Note that the rotation z to uz leaves [0,1] and [1,0] fixed. Furthermore, any two distinct points p and q can be placed to these polar opposites by

$[z,1]{\begin{pmatrix}1&1\\-q&-p\end{pmatrix}}=[z-q,\ z-p].$

The image of a third point r cannot be [1,1] since pq, but r can be moved there: Let $w={\frac {r-p}{r-q}}.$  Then

$[r,1]{\begin{pmatrix}w&1\\-wq&-p\end{pmatrix}}=[rw-wq,\ r-p]=[1,1].$

Thus the constructed transformation maps p,q,r to infinity, 0, 1 respectively. Applied to a fourth division binarion z, the image is the cross ratio [z,p,q,r].

Exercises:

1. Construct the transformation taking −i to [1,0], 0 to [i,1] and i to [1,1]. What is the image of the unit disk zz* < 1 under this transformation?
2. Two points in the projective line are fixed with a rotation. Show that a Möbius transformation that leaves three points fixed must be the identity mapping.
3. If μ is a circle or line and g is a Möbius transformation, then μg is a circle or line.
4. If the image of z under the cross ratio transformation of p, q, and r is a real number, then the four points z, p, q, and r lie on a circle or line.

## Bibinarions

The procedure for bibinarions replaces R with C in the construction of real binarions, except that C is deprived of complex conjugation, the conjugation being replaced by the identity mapping. The result of the construction is an algebra of two dimensions over division binarions, (z,w), with conjugation (z,w)* = (z, − w), and $N(z,w)\ =\ z^{2}+w^{2}.$  The algebra has null vectors and is a split AC algebra. Note in particular that (0,1)(0,1) = (−1,0) so that (0,1) is an imaginary unit.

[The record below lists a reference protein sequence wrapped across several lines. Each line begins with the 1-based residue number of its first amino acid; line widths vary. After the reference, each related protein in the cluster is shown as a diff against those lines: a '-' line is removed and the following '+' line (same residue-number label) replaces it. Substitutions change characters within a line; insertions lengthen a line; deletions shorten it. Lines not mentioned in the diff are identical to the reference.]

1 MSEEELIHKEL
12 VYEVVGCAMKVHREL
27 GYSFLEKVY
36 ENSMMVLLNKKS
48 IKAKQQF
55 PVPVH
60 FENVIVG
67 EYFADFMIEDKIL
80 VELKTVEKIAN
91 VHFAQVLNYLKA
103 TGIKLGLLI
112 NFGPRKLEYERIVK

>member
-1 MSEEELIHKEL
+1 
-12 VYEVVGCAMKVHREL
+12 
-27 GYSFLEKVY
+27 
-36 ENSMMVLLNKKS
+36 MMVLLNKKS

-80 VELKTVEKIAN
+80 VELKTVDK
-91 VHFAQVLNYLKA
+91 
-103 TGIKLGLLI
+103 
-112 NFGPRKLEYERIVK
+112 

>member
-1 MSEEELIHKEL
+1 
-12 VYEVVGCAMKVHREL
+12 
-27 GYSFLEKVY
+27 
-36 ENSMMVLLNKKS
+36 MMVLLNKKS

The idea of an algebra with two imaginary units that commute was considered in mid-19th century Britain. Hamilton used a commuting h with his biquaternions. James Cockle saw that the square of the product of these imaginary units was plus one, thus creating "a new imaginary in algebra" as he wrote in Philosophical Magazine in 1848. His use of the letter j,   j2 = +1, has been widely adopted. Although Hamilton provided a vocabulary of vector operations (including the del operator), these explorations preceded set theory, group theory, and the unfolding of mathematical notation. With 1 on the real axis, the two imaginary units, and their product, Cockle's commutative algebra T (tessarines) has a real basis of four elements. By the end of the 19th century tessarines and quaternions were referred to as hypercomplex numbers.

In 1892 Corrado Segre introduced bicomplex number in Mathematische Annalen (v 40: 455 to 67). In 1919 Leonard Dickson explained the development of composition algebras. He was working on the step from division quaternions to octonions (beyond the scope of this text). In 1942 A. A. Albert regularized the science of composition algebras over R and C. Though bibinarions are naturally an algebra over division binarions, the temptation to view it as a real algebra reveals the split binarion plane. Nevertheless, the division binarion basis of the algebra is essential to the construction of biquaternions in the next chapter.